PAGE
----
Building Common Resilience towards Equality, Antiracism and equal Opportunities

Kamilla Sultanova
8 min readAug 2, 2020

During the last three weeks in an ongoing COVID pandemic, millions of people across the US and worldwide have taken to the streets and raised their voices in response to the killing of George Floyd by a policeman. Solidarity protests also took place in Helsinki, Tampere, and Turku voicing issues of inequality, discrimination, and unequal justice.

Job discrimination and inequality in society and job market are also evident in Finland. According to the EU survey two years ago, Finland was the most racist country in the European Union. This year’s Finnish Survey finds that as much as 65% of respondents reported having been discriminated against on the basis of another personal characteristic as well such as foreignness, language, religion, or belief, and nationality. Helsinki city observed a spike in intercultural tensions during the Covid-19 epidemic. It was noticed that the exceptional situation due to the virus made it more difficult for immigrants who have already arrived, to integrate and build good ethnic relations with Finns.

Pia Polsa, Associate Professor at Hanken, highlights a survey from 2019 that provides similar results: “Participants of Hanken SSE’s Business LEAD programme for refugees and immigrants launched in 2016 have experienced discrimination both in working life and generally. All the participants are highly educated, have a lot of international working experience, and are flexible personalities given their multicultural background. Yet, it is hard for them to get employed, or even job interviews. Also other sources evidence that people who have generation after generation lived in Finland, like the Roma minority, are as well discriminated to the extent that by changing their names to more typical Finnish ones they get better treatment in recruitment situations.”

Equality work in the academia

When it comes to racism and inequality, there is work to do in all higher education institutions. Ministry of Education and Culture recently published a report which analyses gender equality and diversity plans of Finnish universities and universities of applied sciences. The report is written by Inkeri Tanhua, who is a gender equality and diversity consultant, and a Ph.D. student at Hanken.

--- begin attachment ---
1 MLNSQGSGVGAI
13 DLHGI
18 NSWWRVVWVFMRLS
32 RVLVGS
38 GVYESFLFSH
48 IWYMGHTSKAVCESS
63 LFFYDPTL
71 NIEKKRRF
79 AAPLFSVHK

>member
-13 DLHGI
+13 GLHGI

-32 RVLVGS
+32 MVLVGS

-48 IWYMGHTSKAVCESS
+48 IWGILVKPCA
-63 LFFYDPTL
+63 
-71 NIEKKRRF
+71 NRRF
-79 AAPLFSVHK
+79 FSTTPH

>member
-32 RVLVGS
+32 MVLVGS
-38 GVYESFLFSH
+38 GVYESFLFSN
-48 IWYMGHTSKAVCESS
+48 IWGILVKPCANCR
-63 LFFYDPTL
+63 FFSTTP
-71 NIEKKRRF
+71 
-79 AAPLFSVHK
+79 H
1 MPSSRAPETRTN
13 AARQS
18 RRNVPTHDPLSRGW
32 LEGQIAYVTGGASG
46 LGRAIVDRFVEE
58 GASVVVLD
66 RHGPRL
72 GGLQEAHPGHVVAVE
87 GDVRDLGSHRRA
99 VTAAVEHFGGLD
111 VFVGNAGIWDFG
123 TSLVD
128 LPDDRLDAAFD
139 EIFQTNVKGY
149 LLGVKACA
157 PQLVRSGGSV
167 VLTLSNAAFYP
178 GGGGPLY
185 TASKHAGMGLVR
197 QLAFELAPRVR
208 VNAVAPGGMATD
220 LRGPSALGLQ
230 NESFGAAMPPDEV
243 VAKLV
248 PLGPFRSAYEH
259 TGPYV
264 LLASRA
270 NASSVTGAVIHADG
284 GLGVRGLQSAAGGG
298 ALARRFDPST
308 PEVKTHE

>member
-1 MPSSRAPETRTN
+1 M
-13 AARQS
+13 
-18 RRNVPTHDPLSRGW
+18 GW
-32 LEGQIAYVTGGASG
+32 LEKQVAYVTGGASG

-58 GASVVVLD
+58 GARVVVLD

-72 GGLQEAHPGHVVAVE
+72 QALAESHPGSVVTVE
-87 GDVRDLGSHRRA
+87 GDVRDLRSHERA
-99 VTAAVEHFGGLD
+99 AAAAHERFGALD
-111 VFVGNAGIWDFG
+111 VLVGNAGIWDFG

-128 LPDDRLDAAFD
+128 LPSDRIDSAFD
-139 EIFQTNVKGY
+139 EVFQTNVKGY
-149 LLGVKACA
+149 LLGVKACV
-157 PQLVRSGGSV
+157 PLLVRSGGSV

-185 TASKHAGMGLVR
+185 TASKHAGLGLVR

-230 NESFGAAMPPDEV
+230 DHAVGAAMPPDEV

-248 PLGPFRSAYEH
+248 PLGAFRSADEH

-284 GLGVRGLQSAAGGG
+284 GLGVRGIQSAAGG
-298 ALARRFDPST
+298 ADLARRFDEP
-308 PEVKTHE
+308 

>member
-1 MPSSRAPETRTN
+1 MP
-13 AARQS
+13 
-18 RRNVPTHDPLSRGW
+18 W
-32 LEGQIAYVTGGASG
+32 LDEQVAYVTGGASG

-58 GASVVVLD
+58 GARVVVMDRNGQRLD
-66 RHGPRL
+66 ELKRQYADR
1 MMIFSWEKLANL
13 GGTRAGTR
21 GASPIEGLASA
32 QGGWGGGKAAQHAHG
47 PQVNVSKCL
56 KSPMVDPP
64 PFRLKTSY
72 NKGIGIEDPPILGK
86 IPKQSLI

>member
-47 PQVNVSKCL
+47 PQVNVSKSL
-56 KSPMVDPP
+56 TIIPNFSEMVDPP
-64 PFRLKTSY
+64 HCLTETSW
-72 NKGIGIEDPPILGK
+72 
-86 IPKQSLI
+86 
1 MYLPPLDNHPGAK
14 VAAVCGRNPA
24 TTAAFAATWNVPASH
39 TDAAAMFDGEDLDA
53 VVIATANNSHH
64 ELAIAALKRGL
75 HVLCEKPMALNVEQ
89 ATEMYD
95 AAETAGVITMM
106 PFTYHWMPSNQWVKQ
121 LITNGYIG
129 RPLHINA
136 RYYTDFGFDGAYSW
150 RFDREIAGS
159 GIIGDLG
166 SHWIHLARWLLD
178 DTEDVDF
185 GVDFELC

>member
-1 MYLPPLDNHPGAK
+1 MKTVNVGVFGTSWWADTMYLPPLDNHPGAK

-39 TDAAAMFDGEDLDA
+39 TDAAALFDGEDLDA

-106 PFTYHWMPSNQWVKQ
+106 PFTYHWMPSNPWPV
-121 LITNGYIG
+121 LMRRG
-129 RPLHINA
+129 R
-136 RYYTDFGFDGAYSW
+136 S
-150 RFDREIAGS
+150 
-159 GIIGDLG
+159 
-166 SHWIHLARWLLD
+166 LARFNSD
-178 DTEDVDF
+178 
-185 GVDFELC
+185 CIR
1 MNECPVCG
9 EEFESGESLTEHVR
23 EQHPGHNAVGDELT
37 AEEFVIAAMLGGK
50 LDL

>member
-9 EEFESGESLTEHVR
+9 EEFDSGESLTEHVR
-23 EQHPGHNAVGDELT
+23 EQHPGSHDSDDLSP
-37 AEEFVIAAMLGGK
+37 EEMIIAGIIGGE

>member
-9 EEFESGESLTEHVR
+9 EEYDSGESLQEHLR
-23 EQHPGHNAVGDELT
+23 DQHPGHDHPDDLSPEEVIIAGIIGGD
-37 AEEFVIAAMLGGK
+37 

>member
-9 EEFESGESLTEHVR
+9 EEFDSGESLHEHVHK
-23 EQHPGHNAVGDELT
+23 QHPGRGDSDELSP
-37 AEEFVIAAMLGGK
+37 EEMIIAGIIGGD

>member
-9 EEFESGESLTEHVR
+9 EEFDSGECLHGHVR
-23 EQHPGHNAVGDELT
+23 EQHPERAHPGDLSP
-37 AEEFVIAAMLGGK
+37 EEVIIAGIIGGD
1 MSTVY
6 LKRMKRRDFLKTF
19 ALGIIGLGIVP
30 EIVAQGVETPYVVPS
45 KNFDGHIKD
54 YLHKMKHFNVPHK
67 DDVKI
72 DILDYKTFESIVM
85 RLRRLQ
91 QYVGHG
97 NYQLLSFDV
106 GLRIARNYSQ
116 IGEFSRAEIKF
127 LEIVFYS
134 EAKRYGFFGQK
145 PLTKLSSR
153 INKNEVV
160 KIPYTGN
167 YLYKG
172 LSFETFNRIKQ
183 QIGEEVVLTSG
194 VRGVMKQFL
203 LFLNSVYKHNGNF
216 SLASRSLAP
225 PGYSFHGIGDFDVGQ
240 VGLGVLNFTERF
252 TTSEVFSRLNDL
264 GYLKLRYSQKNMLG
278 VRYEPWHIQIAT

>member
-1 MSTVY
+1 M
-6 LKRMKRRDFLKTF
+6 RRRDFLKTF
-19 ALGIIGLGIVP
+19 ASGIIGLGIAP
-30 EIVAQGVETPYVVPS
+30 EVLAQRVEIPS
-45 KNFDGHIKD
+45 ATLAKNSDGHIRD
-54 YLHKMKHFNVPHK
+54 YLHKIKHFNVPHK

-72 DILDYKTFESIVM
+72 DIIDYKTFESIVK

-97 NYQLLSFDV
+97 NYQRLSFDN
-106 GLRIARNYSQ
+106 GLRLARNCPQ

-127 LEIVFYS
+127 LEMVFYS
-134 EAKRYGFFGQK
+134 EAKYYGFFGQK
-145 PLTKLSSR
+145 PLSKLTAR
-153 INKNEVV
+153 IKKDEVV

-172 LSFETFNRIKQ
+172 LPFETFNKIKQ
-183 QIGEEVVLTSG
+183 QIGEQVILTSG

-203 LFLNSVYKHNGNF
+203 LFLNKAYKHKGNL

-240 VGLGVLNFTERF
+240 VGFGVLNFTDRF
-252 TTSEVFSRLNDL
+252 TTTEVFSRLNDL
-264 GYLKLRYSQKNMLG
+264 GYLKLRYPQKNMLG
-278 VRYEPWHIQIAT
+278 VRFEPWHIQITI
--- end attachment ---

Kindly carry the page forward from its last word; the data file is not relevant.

The report shows what kinds of topics and measures Finnish universities have currently included in their gender equality and diversity plans. According to the report, there is a lot of room for improvement. For instance, most of the universities do not currently identify what kinds of problems related to the racism they are facing or state how they could promote anti-racism. According to Tanhua, “universities have their action plans, which is a great start. Currently, we have a momentum to revisit the plans and improve measures. I hope this report will serve as a healthy call for action for education institutions to promote gender equality and diversity.”

Hanken International Talent™ — building meaningful connections that matter

In this time, COVID and protests towards racism and social inequality offer everyone demand a decisive response to rethink how we lead and what we do about it. The World Economic Forum has launched Rethink initiative to have a new set of dimensions to build a new social contract that honors the dignity of every human being. UN Global Compact has just celebrated 20 years anniversary and pushing its principles to strengthen the SDG agenda which Hanken has committed to.